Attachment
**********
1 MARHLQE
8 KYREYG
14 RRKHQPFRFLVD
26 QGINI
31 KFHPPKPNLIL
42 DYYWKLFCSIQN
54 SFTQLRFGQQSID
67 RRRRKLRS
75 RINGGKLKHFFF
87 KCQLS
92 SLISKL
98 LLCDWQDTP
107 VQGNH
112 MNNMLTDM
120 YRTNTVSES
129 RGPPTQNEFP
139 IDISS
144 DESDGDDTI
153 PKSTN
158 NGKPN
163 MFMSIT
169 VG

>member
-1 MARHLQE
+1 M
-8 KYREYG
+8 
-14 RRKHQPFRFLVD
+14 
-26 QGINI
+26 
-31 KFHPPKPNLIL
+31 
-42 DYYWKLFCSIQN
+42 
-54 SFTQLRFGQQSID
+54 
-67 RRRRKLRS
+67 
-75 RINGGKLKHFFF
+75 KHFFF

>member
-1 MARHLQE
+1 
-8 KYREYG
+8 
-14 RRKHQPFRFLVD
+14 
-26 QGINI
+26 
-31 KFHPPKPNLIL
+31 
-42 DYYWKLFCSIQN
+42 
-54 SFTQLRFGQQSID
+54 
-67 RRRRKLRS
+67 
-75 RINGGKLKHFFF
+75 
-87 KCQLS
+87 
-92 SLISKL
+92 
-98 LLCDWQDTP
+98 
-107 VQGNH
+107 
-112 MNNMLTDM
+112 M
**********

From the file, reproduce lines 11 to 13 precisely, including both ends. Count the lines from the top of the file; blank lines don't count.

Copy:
92 SLISKL
98 LLCDWQDTP
107 VQGNH